Skip to content

Opt out of inhibit_all_warnings for specific pods #1587

Closed
hfossli opened this Issue Nov 13, 2013 · 33 comments

9 participants

@hfossli
hfossli commented Nov 13, 2013

Hi

It would be great if the :inhibit_warnings => false was respected on specific pods when used. Then warnings for internal libraries could then still be visible in xcode.

Example:

inhibit_all_warnings!

pod 'ReactiveCocoa', '~> 1.9.6'
pod 'CargoBay', :git => 'https://github.com/mattt/CargoBay.git'

pod 'IVYViewTransitioner', :path => '../transitioner-ios', :inhibit_warnings => false
@swizzlr
swizzlr commented Nov 13, 2013

Is there something wrong with writing :inhibit_warnings => true on most of them except the local ones?

@fabiopelosin
CocoaPods member

Yeah, I'm not crazy about providing facilities for suppressing warnings as I would prefer to seem them fixed in libraries.

@swizzlr
swizzlr commented Nov 13, 2013

@irrationalfab a) warnings still show up anyway on any targets that link the pod; b) some of us like to use -Werror or -Weverything, and some don't. Pods users are not working on fixing things, and suppressing warnings is advisable in the same way system headers have warnings suppressed.

@hfossli
hfossli commented Nov 13, 2013

@swizzlr glad you asked. Let me start all over. I missed an important note.

My setup, which I guess is rather common:

  • I'm linking to several pods
  • one of them, pod 'X', is a local pod I'm currently developing on
  • pod 'X' has dependencies to other pods.

In code:

pod 'ReactiveCocoa'
pod 'CargoBay'
pod 'X', :path => '../local-path'

To me it would make perfect sense to avoid having warnings from all pods except pod 'X'. And I especially won't inhibit warnings from pod 'X' since I'm most interested in those warnings.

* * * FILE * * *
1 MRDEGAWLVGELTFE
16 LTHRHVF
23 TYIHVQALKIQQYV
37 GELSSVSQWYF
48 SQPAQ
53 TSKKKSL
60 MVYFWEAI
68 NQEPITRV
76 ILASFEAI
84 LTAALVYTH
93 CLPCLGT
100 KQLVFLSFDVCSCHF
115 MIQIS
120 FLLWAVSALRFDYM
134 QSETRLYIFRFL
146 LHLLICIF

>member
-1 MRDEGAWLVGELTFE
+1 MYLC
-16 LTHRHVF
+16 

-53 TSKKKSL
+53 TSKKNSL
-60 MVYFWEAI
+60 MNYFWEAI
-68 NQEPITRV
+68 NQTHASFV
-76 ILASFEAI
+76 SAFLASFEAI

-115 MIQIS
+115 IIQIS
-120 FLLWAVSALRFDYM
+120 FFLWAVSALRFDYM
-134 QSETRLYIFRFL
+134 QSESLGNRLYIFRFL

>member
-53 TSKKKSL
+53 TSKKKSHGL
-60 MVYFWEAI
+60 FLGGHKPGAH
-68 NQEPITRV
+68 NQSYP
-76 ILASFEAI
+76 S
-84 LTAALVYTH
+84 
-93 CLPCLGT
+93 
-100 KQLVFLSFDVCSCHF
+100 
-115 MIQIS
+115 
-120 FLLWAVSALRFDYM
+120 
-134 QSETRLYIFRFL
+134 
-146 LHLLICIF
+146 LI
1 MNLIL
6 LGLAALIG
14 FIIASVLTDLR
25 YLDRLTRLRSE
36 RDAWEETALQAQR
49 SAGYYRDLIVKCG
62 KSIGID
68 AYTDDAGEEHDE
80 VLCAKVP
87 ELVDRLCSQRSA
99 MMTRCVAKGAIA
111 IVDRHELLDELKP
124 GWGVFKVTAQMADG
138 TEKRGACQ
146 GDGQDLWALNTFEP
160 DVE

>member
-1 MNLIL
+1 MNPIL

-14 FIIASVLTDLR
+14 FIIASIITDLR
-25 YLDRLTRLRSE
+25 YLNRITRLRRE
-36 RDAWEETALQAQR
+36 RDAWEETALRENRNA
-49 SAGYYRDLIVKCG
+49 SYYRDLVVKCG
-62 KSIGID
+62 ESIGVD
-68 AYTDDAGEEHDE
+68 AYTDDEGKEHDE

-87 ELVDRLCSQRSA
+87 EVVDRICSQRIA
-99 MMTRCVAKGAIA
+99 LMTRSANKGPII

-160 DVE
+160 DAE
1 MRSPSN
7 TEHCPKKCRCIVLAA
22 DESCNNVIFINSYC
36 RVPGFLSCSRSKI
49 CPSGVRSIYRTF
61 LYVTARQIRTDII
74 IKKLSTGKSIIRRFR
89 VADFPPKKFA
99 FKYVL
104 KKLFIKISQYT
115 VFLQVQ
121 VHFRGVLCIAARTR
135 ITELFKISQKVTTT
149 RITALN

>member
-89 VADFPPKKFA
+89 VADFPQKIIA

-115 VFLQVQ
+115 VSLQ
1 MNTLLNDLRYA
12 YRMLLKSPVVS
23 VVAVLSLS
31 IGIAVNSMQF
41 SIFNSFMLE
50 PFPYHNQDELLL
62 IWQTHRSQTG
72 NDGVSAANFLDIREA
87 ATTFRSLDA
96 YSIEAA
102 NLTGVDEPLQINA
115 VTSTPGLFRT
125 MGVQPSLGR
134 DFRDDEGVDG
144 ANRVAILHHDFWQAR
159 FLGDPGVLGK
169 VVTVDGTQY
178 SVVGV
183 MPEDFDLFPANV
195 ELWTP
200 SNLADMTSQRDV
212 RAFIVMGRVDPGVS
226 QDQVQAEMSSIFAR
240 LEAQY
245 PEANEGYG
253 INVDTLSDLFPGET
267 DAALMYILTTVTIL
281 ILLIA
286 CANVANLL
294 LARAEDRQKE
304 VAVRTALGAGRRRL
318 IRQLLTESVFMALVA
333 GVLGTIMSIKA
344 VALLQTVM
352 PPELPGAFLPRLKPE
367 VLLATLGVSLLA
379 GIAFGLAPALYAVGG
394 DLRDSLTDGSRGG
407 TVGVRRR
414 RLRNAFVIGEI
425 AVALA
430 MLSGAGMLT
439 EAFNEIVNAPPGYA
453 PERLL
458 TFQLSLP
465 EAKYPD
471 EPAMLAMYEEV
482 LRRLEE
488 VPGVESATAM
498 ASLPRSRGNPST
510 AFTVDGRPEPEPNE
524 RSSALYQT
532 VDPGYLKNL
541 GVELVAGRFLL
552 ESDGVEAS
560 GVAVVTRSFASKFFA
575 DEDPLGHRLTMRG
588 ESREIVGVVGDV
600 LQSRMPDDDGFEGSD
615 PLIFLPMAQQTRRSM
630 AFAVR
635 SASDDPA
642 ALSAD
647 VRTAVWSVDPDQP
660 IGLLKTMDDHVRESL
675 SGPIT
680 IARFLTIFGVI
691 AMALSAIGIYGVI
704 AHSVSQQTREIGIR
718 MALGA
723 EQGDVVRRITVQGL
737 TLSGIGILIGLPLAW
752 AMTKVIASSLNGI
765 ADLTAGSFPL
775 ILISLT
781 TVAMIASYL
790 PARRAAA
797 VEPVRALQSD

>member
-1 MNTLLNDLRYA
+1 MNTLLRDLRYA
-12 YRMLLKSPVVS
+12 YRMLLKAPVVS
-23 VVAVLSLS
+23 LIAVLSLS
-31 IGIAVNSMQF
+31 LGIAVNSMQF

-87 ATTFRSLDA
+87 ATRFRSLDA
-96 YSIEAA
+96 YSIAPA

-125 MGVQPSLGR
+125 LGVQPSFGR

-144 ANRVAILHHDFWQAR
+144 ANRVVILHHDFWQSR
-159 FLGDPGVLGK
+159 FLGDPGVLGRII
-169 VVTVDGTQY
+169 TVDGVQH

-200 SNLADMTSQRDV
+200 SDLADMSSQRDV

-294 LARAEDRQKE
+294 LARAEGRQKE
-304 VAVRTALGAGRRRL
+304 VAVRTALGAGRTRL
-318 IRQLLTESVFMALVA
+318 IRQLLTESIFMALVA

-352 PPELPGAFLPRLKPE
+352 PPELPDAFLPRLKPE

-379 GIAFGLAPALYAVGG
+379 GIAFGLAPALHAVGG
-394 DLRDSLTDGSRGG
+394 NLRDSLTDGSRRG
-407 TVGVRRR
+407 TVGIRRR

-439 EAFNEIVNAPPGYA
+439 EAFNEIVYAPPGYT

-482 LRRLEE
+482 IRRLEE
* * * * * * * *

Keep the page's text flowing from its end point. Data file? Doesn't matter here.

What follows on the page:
Attempt 1
I could solve this by setting :inhibit_warnings => false on every pod except the pod 'X' like this

pod 'ReactiveCocoa', :inhibit_warnings => true
pod 'CargoBay', :inhibit_warnings => true
pod 'X', :path => '../local-path'

Problem
Any dependency from pod 'X' will emit warnings.

Attempt 2
Same as attemp 1, but this time I'm listing every pod which pod 'X' is dependent on.

pod 'ReactiveCocoa', :inhibit_warnings => true
pod 'CargoBay', :inhibit_warnings => true
pod 'X', :path => '../local-path'

# hack : listing all dependencies for pod 'X'
pod 'BlocksKit', :inhibit_warnings => true

Problem
This gets out of sync very fast. Also it is a mess to look at. And lastly, it is very tedious.

@hfossli
hfossli commented Nov 13, 2013

Just on top of my head this specific situation could be solved by adding :inhibit_dependency_warnings. And then specify :inhibit_warnings => true for all except the ones you want.

@fabiopelosin
CocoaPods member

Marked as discussion as I see some good points.

Pods users are not working on fixing things

I know, and this is partly our fault. Contributing back is too tedious. I'm really looking forward to a feature like $ pod edit NAME

@hfossli
hfossli commented Nov 14, 2013